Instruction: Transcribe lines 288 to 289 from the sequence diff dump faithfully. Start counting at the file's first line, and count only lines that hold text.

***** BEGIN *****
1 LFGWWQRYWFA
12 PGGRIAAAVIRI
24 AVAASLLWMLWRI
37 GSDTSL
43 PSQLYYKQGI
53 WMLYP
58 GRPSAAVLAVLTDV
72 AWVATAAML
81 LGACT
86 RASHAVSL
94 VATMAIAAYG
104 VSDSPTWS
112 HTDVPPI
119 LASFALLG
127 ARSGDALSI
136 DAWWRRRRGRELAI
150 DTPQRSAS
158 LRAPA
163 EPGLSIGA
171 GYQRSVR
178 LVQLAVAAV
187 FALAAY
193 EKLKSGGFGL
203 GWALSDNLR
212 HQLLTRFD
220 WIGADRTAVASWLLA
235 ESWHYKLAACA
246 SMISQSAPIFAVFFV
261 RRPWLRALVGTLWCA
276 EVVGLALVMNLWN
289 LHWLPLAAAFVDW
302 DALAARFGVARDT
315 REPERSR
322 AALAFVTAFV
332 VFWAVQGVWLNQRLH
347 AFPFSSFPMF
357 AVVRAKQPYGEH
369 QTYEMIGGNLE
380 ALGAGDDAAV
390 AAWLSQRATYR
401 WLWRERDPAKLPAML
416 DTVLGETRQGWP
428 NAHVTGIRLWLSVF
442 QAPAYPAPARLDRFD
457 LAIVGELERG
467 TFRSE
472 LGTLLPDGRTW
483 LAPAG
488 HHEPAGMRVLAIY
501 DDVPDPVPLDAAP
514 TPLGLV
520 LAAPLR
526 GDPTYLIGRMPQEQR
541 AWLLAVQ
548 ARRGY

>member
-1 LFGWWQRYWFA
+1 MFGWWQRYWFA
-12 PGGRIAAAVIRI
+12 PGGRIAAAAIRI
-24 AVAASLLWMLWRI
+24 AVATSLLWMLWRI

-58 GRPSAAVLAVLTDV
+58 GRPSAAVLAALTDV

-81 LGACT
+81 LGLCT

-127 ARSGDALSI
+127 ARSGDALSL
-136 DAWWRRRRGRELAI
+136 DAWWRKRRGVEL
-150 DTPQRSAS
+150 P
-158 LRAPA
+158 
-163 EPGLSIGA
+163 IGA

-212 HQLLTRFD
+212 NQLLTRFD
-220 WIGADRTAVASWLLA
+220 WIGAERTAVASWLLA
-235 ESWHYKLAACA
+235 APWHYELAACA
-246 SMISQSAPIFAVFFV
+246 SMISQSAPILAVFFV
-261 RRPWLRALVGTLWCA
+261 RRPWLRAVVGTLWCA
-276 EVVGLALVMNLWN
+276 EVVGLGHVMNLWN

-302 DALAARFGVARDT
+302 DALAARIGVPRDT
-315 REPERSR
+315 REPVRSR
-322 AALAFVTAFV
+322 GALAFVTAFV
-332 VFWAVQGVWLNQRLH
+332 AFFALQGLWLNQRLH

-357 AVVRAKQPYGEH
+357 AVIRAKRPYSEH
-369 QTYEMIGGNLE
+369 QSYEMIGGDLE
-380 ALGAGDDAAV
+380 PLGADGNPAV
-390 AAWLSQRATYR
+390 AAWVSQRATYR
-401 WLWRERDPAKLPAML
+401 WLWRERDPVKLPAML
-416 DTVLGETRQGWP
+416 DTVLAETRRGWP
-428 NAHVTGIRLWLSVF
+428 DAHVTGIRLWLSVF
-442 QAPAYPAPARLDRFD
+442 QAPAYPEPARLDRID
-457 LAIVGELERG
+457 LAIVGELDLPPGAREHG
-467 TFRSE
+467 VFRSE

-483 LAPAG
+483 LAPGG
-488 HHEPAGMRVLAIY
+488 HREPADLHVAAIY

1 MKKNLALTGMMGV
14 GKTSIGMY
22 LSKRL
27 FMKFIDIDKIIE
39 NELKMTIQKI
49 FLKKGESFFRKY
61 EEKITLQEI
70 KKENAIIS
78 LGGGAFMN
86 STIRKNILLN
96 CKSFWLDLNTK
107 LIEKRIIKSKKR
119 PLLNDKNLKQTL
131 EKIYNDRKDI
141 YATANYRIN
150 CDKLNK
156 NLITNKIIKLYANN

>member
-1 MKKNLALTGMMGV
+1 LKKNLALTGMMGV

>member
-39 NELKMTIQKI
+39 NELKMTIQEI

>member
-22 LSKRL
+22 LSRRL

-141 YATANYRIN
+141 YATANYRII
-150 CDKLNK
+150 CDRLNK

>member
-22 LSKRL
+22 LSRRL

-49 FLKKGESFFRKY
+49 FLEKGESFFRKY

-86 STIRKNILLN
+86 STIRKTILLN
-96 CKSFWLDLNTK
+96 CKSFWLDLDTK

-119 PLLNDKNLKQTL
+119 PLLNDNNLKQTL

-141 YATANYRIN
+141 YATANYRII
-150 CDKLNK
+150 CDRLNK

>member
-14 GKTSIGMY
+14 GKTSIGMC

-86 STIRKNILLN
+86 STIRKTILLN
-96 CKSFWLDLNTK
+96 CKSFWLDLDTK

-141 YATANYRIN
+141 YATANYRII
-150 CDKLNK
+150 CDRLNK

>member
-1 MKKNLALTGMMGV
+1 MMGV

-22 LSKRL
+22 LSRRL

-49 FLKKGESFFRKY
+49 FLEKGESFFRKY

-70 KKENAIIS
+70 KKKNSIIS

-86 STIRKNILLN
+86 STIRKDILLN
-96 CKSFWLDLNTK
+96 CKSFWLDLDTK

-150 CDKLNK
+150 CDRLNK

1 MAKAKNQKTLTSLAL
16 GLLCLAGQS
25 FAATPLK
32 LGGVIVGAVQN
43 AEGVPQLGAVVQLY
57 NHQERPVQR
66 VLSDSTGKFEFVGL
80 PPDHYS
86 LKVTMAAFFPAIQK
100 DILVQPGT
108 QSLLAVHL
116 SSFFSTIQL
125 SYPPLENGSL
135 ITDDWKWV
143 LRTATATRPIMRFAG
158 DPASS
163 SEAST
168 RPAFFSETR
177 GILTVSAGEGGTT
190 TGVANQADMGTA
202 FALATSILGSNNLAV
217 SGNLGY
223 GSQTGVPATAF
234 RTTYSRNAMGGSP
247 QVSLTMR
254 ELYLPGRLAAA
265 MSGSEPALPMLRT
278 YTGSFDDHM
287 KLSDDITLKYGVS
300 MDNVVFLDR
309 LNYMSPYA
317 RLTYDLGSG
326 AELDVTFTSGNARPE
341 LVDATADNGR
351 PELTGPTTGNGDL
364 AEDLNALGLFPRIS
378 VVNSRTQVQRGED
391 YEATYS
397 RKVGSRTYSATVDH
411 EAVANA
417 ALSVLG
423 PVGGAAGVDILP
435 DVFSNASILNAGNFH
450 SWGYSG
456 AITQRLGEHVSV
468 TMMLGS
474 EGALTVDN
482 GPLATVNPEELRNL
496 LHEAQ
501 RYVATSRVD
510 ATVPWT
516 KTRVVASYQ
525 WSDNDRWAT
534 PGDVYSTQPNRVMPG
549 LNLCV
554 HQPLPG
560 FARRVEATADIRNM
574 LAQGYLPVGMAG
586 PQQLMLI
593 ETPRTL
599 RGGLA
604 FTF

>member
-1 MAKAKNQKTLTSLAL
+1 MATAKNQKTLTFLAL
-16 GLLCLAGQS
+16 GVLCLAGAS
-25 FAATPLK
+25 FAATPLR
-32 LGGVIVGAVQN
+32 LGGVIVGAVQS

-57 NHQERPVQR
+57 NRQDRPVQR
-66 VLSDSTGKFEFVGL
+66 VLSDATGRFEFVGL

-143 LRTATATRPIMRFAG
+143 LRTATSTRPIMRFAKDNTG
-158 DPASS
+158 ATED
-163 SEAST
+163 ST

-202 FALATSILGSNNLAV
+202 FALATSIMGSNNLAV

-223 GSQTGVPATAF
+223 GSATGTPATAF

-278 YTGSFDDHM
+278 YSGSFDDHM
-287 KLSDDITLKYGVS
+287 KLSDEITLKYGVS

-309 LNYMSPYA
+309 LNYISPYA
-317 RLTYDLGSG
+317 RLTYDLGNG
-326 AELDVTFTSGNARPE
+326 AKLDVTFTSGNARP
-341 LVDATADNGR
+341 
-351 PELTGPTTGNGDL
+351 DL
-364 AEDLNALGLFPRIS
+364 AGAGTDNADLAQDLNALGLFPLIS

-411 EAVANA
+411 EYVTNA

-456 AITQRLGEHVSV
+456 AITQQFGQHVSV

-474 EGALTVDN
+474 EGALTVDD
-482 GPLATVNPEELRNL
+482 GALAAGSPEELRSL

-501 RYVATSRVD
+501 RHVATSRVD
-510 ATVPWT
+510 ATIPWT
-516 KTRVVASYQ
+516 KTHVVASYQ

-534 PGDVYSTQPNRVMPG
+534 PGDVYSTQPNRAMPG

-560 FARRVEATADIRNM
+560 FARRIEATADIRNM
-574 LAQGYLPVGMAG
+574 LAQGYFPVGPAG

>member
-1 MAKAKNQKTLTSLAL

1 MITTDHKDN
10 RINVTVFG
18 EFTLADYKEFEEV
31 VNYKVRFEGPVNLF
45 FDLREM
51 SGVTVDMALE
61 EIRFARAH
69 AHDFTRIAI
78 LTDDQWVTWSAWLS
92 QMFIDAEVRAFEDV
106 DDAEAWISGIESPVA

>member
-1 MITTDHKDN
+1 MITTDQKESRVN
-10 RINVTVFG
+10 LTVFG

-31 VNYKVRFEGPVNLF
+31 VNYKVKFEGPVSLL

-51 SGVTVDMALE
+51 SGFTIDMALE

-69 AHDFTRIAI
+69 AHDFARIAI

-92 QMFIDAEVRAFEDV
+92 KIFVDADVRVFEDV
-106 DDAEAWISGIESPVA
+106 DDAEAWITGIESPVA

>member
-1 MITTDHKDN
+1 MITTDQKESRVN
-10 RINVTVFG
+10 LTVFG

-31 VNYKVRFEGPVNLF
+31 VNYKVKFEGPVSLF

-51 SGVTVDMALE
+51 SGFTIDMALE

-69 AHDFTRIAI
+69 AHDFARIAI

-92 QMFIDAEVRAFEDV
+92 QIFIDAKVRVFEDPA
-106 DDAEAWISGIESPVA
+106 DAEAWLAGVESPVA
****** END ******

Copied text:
+341 
-351 PELTGPTTGNGDL